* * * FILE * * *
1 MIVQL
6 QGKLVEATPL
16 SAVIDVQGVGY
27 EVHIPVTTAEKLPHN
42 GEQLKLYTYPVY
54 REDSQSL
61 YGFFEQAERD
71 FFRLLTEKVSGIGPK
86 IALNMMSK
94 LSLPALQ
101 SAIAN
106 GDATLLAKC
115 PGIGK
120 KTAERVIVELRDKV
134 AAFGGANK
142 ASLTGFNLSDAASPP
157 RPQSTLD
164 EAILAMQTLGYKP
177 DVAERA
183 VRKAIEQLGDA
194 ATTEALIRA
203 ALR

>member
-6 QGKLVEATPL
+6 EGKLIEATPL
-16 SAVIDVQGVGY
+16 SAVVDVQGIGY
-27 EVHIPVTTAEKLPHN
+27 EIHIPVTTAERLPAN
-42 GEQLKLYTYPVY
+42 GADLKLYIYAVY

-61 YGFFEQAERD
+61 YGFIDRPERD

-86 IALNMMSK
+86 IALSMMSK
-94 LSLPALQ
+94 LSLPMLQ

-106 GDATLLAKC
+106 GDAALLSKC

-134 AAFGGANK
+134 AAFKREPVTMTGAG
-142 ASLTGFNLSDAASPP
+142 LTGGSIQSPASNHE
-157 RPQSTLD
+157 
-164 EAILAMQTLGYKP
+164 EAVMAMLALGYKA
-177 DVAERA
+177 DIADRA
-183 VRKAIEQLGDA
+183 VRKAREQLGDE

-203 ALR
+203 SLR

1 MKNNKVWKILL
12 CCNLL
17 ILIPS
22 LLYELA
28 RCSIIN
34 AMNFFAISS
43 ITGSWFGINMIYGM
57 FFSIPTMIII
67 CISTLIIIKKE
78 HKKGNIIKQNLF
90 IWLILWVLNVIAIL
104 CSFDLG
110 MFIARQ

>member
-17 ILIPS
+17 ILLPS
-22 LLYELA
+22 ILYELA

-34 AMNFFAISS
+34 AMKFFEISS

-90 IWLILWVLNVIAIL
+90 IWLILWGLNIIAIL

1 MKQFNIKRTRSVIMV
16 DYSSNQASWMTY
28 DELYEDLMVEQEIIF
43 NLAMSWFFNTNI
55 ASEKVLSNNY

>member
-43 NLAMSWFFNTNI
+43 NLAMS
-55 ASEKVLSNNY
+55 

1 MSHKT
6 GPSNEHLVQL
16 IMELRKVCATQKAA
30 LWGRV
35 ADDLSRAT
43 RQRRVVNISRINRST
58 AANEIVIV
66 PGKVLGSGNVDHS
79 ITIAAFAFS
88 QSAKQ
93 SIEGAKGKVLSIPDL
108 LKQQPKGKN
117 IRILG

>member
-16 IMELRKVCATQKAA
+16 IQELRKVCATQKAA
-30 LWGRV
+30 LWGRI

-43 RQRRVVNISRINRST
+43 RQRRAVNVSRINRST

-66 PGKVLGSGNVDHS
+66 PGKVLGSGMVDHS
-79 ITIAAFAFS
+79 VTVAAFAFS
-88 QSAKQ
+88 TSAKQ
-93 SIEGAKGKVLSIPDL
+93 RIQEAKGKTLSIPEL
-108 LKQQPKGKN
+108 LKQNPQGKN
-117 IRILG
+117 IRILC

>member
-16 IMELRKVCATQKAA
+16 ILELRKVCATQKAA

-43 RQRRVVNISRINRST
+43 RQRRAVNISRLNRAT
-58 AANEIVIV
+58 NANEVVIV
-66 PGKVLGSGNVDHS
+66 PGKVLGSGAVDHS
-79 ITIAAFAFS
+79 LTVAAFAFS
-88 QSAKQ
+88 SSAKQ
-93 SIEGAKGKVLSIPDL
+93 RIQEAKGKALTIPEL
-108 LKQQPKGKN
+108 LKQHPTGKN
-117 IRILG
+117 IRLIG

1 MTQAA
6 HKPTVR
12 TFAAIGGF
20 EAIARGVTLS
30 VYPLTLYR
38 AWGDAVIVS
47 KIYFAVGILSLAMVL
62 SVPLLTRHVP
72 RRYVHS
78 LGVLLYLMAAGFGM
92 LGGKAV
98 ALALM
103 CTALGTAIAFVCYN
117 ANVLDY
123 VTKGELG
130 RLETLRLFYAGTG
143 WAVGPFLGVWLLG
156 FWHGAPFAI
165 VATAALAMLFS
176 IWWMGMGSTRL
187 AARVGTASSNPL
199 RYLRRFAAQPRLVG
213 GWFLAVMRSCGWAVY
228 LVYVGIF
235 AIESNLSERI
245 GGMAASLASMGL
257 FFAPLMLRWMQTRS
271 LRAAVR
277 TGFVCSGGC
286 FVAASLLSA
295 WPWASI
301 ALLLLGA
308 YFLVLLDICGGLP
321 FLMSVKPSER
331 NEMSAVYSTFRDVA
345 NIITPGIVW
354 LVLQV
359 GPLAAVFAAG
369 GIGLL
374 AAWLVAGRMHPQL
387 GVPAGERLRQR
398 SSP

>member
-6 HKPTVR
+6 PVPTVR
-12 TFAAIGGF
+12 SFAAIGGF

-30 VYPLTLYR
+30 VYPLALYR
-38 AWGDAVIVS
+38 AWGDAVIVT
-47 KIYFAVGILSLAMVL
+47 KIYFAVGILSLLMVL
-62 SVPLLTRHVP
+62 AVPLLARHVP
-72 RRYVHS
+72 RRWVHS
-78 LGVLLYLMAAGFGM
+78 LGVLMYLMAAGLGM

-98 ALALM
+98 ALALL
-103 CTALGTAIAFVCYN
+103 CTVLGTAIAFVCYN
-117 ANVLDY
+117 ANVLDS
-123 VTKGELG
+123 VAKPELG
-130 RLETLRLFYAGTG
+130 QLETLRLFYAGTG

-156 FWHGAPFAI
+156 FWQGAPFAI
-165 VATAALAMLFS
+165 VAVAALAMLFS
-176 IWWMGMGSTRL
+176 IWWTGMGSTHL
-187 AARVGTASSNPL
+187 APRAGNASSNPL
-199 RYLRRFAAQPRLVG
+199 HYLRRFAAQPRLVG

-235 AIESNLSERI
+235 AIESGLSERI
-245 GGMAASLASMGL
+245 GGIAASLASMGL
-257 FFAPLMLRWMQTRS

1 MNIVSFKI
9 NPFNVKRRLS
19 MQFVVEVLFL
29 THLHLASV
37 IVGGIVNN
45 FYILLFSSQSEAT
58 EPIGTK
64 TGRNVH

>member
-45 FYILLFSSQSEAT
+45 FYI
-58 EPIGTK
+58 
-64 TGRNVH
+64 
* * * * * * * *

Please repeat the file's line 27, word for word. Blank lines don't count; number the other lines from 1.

+16 SAVVDVQGIGY